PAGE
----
IN 2003, more than 1,000 women in Portugal were forced to go to hospital due to complications following botched illegal abortions, according to a recent report published by the Divisão de Saúde Materno-Infantil e dos Adolescentes of the Direcção-Geral da Saúde (DGS). The report registers 1,019 cases for 2003 – a much higher number than the previous year, in which only 123 ‘illegal’ abortions were reported.
Those responsible at the National Department for Health did not explain the discrepancy between the two years but it is believed that the huge rise is due to the fact that abortion cases can only be classified as ‘illegal’ if evidence exists that an illegal action took place.
Many doctors show sympathy
The Director General of the DGS, Pereira Miguel, has indicated that the majority of abortion cases that are treated at hospitals are classed as involuntary, and there were a total of 6,741 of these cases registered last year. However, this figure could also include some abortions that were intentional, as some doctors choose to protect their patient and register the case as spontaneous. “There could be doctors who, wishing to help the women, take the humanitarian side and register an abortion as an interrupted pregnancy,” admitted Pereira Miguel.
Of those women who were treated after having abortions ‘outside the law’ in 2003 (Portuguese law does not punish abortion if the foetus is malformed, if the pregnancy implies a physical or mental risk for the mother, and in the case of rape), most (704) were classed as having had an ‘incomplete’ pregnancy,– the medical term for when the foetus is dead but not expelled from the body. There were also 76 cases of infection and sepsis registered. The remaining numbers were recorded as ‘unspecified’.
Real number could be much higher
Experts believe that these statistics represent only a fraction of the illegal abortions that take place in Portugal, as women only go to hospital if they are experiencing complications that obliges them to seek emergency help.
The Director General and High Commissioner for Health points out that the DGS only receives data compiled by the hospitals with the identity of the patients omitted. He also says that he prefers to use the expression ‘outside the law’ rather than the word ‘illegal’, as he considers the first to “cause less stigma”.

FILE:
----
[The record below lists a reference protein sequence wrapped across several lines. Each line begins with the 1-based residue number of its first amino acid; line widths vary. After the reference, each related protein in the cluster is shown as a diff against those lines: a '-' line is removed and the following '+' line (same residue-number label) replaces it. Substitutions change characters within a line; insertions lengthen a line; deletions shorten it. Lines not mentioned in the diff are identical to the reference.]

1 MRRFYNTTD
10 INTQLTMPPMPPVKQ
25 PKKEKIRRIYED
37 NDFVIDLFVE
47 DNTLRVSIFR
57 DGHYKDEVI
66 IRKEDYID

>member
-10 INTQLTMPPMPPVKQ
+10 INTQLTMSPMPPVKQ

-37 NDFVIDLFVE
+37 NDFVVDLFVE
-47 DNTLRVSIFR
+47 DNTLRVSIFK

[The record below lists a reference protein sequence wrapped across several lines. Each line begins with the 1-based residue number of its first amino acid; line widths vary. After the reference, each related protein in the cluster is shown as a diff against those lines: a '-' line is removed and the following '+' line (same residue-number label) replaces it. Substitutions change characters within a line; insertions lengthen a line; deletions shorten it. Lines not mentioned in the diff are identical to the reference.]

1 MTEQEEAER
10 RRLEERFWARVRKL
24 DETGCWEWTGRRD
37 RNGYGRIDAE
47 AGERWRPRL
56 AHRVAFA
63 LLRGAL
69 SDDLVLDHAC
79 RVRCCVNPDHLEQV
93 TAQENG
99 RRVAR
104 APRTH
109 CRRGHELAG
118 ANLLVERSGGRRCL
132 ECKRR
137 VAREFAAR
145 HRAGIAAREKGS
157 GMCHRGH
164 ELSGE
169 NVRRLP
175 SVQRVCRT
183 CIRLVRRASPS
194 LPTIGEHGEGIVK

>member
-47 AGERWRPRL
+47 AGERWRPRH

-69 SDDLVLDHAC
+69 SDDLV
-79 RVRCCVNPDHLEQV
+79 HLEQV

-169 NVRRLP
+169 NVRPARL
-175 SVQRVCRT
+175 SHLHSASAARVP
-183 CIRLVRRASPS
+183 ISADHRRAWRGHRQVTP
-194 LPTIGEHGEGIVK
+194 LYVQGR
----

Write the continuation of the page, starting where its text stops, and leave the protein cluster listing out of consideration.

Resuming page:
The situation is causing so much concern that a memo exists (circular nº 3 da Divisão de Saúde Materna e dos Adolescentes, 2001), which explains how hospitals should proceed in these sorts of cases. It suggests that the case must be properly recorded on paper but that the identity of the patient should not be noted. The report should remain in the hospital and is only sent to the DGS for statistical purposes. The Direcção-Geral da Saúde “never recommends that doctors or nurses report abortion cases, or undertake any initiative of the kind,” stressed the Director General.
Some abortions are reported
Despite this advice, there are instances when some health professionals do report illegal abortion cases to the police. Between two and five out of 10 of these reported cases end up in court each year – usually when a patient’s personal details have been revealed while they are being treated after a botched abortion. However, in the recent case of a girl aged 21, who took a miscarriage-inducing medicine and was treated in Sintra hospital after suffering from internal haemorrhaging, the case was thrown out of court within 45 minutes due to an apparent lack of evidence.